PHOTO: US Secretary of State John Kerry and Russian Foreign Minister Sergei Lavrov



Syria Interview: Political and Military Situation in Kurdistan

UPDATE 1645 GMT: An image from the Lausanne talks — Russian Foreign Minister Sergei Lavrov, US Secretary of State John Kerry, and Saudi Foreign Minister Adel al-Jubeir sit across from Turkish Foreign Minister Mevlüt Çavuşoğlu, UN envoy Staffan de Mistura, and Iranian Foreign Minister Mohammad Javad Zarif:


The US and Russia will renew political talks on Syria’s crisis on Saturday, meeting with foreign ministers of other countries in Lausanne, Switzerland.

Despite an American declaration last week that it was suspending contacts with Moscow because of the deadly Russian-regime bombing of Aleppo, US Secretary of State John Kerry and Russian Foreign Minister Sergei Lavrov will return to the table.

The US is putting out the line that the discussions are multilateral rather than bilateral. However, Russia — which pre-empted Washington on Wednesday in announcing the resumption of the discussions.

Moscow will also benefit from the decision of Iran, the other major ally of the Assad regime, to attend the session. Tehran had initially said that it would not attend — possibly because of the Supreme Leader’s ban on negotiations with the US beyond implementation of a July 2015 nuclear deal — but later said that Foreign Minister Mohammad Javad Zarif will go to Switzerland, following a phone call between Zarif and Lavrov.

Turkey, Saudi Arabia, and possibly Qatar — all of whom have backed the Syrian opposition and rebels — are sending their foreign ministers.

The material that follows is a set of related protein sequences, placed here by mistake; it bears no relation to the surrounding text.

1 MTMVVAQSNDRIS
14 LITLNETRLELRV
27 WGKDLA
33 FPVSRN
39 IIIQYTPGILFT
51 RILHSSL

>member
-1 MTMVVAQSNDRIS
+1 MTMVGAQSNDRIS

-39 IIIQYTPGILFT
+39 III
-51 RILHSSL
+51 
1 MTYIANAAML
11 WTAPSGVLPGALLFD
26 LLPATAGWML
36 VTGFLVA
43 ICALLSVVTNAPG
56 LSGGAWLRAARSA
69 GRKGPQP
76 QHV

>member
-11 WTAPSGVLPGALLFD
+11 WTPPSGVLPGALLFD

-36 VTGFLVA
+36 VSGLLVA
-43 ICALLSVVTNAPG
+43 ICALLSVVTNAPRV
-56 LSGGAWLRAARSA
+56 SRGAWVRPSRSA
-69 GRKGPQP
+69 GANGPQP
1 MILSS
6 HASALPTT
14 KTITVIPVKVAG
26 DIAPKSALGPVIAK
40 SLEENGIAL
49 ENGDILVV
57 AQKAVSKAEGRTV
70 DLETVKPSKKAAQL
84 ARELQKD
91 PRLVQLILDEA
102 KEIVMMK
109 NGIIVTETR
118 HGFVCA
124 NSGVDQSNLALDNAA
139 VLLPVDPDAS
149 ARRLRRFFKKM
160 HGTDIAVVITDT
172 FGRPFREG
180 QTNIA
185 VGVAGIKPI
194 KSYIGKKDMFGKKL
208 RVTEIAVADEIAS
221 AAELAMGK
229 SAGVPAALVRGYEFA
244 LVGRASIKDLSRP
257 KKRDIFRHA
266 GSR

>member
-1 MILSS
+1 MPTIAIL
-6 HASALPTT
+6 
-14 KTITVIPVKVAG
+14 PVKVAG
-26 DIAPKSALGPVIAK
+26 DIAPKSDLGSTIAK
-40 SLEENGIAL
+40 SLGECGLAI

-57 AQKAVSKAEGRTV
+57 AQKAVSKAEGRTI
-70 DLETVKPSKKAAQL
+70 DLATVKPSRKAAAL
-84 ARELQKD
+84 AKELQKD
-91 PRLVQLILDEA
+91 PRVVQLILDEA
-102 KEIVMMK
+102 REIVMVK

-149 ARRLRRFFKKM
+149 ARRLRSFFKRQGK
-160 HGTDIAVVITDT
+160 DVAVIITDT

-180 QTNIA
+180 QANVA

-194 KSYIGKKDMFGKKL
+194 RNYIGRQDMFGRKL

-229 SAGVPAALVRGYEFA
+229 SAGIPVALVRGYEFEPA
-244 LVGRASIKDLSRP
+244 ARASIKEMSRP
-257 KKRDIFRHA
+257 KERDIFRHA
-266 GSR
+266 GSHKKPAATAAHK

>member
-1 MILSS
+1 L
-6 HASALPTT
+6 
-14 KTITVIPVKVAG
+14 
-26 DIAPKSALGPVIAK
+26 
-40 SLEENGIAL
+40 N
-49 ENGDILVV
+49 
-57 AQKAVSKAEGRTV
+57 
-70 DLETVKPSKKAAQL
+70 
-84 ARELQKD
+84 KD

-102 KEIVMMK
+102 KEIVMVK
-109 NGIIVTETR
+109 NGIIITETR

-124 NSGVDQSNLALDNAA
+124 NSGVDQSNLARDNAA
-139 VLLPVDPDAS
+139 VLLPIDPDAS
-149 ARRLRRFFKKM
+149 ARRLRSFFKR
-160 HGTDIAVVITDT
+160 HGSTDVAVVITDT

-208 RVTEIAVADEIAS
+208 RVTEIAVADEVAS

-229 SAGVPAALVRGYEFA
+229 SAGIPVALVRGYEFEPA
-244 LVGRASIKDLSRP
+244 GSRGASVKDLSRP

US State Department Mark Toner played down any hopes of results in his statement on Friday, “I don’t know that I would expect any breakthroughs. I would just say that we’re working to get this multilateral effort and approach to Syria up and running.”

Lavrov also said that he had “no special expectations” for Saturday’s meeting.

Despite Russia’s intensive bombing in support of the Syrian military, Iran, Hezbollah, and foreign militias — culminating in the imposition of a siege of opposition areas of Aleppo — the US had pursued a bilateral effort with Russia throughout the summer. On September 12, a ceasefire was finally declared.

However, the Syrian military announced an end to the “freeze on hostilities” a week later. Within hours, Russian and regime warplanes destroyed a UN aid convoy, and renewed bombing of eastern Aleppo city.

More than 600 civilians have been killed in attacks in the past weeks. France and other countries have accused Russia of complicity in the Assad regime’s “war crimes”, and the US Ambassador to the UN, Samantha Power, has spoken of Moscow’s “barbarism”

However, Russia prevented any UN action for a ceasefire, aid, or no-fly zone by blocking a Security Council resolution last weekend.

Rebels Close on Islamic State in Symbolic Village of Dabiq in Northern Syria

Rebels are closing on the Islamic State in Dabiq, a village in northern Syria of symbolic importance.

The Free Syrian Army and other factions reportedly captured the nearby village of Sawran, reducing the Islamic State to a pocket around Dabiq and surrounding them from three sides.

ISIS adheres to the apocalyptic prophecy that Dabiq will be the site of a final battle between Muslims and infidel Christians heralding Doomsday. The group has named its magazine after the village.

Supported by Turkish intervention from late August, rebels have pushed the Islamic State out of many positions along a 55-km (34-mile) strip on the border from al-Rai to Jarablus.

Opposition Condemns Russia, Iran, & Regime Over Islamic State’s Bombing

The opposition’s Syrian National Coalition has condemned Russia, Iran, and the Assad regime over a bombing that killed about 30 civilians and fighters on Thursday.

The Islamic State, which has carried out similar attacks, is the leading suspect for the explosion on the outskirts of Azaz, close to the Turkish border.

However, the Coalition held President Assad and his allies responsible “for the spread of terrorism due to their criminal policies”.